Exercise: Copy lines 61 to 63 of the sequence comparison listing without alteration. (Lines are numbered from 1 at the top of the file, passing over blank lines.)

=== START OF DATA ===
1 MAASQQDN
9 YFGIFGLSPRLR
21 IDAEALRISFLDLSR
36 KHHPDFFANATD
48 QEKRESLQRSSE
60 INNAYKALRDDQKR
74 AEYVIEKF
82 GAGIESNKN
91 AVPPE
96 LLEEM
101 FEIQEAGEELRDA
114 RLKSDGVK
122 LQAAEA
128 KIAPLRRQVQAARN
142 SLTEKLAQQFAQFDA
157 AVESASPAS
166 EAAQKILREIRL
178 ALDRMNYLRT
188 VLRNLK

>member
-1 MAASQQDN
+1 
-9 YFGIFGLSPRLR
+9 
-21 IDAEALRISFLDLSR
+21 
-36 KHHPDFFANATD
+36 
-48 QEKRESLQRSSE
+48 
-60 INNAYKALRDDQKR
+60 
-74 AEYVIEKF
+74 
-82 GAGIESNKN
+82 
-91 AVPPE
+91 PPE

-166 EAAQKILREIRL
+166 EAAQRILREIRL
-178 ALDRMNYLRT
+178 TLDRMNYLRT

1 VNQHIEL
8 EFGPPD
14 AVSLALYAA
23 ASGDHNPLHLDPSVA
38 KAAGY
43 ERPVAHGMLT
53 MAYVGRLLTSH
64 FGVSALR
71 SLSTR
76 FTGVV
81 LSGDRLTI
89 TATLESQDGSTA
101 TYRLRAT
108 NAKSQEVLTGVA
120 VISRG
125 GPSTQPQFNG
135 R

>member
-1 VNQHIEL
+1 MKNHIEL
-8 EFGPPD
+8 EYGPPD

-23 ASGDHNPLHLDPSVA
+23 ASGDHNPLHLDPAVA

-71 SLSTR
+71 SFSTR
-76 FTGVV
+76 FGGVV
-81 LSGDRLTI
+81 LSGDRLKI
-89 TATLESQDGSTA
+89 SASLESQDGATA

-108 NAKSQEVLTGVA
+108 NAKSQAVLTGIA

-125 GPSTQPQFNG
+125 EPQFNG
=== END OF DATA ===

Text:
-1 VNQHIEL
+1 MKNHIEL
-8 EFGPPD